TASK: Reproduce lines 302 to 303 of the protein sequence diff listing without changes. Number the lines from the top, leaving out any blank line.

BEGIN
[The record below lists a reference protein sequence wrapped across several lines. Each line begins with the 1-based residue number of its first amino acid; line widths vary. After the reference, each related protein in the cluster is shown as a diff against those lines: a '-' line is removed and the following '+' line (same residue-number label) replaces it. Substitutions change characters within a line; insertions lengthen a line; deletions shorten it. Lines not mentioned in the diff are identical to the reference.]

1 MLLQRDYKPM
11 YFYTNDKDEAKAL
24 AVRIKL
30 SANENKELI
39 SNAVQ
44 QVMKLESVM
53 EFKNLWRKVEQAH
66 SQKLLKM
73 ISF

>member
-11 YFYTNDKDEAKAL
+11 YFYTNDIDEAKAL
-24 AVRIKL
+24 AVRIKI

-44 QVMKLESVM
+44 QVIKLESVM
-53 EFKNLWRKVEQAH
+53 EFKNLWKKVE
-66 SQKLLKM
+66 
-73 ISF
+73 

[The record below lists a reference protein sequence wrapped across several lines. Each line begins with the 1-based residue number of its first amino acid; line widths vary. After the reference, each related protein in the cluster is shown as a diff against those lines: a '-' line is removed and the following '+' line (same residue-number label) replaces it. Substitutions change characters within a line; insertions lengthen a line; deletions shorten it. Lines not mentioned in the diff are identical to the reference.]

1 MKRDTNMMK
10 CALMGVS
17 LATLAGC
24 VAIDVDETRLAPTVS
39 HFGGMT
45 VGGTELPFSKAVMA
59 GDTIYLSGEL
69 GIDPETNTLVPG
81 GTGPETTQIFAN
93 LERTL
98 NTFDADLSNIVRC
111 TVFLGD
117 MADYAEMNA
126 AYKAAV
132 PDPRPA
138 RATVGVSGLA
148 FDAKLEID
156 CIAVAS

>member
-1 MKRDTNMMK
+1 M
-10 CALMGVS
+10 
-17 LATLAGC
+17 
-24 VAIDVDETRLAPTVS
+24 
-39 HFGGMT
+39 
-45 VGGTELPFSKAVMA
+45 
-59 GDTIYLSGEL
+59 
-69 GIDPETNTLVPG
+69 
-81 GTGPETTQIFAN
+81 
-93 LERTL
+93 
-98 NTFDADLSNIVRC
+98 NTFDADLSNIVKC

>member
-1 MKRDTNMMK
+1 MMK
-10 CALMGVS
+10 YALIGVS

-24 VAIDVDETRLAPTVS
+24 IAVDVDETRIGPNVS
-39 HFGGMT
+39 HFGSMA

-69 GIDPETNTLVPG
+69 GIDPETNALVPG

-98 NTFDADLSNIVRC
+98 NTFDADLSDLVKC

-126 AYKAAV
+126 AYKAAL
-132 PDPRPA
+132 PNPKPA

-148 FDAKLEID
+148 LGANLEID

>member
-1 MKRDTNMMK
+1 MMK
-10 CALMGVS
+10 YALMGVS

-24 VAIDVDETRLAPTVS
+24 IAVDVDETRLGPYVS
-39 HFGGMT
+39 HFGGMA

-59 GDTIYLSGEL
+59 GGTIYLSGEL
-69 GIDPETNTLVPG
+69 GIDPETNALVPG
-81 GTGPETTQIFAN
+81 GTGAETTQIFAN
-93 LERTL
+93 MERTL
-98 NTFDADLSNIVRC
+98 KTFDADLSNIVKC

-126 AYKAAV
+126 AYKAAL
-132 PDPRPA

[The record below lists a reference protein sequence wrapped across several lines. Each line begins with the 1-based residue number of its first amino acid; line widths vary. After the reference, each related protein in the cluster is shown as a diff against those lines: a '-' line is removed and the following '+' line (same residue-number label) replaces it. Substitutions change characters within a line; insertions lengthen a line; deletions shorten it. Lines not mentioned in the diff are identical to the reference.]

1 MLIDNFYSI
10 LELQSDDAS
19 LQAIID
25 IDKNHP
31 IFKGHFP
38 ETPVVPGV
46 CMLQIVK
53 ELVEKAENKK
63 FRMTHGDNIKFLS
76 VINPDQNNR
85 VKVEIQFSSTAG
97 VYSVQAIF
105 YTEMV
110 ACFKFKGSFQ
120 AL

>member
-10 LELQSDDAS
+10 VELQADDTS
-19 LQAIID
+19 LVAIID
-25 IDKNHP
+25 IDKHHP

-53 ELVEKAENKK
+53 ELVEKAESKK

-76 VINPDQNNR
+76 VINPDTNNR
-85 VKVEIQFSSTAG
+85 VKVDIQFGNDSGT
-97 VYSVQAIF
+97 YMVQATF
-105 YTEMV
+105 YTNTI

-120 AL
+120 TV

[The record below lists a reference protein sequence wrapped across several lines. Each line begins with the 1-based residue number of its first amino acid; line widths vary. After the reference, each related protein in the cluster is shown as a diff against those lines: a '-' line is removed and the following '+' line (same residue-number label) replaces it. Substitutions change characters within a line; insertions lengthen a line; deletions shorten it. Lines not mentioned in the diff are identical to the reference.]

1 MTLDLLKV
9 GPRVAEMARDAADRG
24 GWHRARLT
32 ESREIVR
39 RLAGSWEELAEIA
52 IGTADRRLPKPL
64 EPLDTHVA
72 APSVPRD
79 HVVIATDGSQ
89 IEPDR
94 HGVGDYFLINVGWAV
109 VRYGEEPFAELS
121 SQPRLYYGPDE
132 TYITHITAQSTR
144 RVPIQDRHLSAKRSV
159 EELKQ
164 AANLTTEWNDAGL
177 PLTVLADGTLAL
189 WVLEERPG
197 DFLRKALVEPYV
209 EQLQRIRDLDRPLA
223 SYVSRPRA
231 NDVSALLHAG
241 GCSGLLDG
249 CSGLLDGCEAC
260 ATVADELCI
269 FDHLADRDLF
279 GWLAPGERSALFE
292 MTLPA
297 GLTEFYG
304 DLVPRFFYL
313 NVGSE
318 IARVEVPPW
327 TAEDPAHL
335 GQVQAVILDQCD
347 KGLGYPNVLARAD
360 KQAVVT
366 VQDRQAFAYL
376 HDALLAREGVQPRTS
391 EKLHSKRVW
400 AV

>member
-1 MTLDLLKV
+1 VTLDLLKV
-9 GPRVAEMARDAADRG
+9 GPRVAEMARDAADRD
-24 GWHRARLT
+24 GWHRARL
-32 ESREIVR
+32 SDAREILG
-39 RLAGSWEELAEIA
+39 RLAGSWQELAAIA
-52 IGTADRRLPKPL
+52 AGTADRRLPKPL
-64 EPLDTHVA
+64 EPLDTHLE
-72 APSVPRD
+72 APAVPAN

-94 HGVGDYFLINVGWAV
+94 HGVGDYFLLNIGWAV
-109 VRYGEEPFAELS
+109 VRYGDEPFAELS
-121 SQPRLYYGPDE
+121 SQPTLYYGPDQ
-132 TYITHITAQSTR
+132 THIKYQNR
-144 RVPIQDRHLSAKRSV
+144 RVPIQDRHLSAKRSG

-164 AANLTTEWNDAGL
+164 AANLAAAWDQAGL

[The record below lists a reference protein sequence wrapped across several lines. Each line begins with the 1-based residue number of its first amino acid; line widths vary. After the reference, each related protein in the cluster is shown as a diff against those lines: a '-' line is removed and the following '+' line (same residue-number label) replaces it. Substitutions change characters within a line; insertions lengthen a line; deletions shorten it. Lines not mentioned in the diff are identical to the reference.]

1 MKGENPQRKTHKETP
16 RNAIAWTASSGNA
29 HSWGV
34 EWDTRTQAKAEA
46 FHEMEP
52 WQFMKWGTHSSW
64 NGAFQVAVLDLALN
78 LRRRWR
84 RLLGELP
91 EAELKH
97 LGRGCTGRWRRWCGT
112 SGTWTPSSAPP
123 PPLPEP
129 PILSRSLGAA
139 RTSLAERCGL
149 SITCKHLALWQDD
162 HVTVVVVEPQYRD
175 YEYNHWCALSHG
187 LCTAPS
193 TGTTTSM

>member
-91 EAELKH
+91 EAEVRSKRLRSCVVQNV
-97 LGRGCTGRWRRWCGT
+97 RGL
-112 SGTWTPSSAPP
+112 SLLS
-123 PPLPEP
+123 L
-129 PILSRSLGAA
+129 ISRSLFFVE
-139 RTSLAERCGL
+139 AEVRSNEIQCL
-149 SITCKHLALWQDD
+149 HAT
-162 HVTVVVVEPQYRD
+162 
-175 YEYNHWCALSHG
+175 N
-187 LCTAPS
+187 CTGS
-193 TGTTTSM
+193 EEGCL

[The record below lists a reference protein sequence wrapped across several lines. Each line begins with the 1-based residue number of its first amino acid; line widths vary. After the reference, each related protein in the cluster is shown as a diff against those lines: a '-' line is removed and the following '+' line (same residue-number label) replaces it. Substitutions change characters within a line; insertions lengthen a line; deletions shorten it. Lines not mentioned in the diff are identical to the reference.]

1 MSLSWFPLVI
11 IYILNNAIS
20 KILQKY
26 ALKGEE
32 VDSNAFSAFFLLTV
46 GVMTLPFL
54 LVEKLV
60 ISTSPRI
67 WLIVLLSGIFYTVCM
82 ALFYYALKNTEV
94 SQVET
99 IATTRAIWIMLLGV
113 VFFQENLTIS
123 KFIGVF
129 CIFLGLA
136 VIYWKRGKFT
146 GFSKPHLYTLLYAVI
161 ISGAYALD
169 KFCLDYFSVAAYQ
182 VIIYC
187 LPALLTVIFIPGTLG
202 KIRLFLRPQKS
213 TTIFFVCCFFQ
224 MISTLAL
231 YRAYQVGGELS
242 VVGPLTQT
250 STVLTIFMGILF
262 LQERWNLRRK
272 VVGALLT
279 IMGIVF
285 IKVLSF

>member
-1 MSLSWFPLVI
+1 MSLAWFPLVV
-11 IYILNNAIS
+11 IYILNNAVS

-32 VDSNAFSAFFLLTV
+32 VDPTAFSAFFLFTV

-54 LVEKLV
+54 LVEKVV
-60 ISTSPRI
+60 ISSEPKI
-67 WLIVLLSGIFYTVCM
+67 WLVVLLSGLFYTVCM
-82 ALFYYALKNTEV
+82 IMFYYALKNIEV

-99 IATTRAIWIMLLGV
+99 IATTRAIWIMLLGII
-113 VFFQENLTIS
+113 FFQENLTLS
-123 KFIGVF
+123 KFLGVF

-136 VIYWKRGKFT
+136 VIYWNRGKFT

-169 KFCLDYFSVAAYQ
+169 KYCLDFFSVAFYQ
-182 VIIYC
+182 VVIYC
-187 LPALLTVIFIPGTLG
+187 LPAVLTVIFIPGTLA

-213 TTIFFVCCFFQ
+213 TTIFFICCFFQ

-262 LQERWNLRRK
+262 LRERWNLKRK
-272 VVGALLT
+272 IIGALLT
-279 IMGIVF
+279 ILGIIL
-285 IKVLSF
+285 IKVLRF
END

-82 ALFYYALKNTEV
+82 IMFYYALKNIEV